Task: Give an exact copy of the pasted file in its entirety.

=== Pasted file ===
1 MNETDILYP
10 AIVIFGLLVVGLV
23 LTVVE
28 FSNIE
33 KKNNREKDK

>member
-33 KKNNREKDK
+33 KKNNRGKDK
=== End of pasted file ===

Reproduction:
1 MNETDILYP
10 AIVIFGLLVVGLV
23 LTVVE
28 FSNIE
33 KKNNREKDK

>member
-33 KKNNREKDK
+33 KKNNRGKDK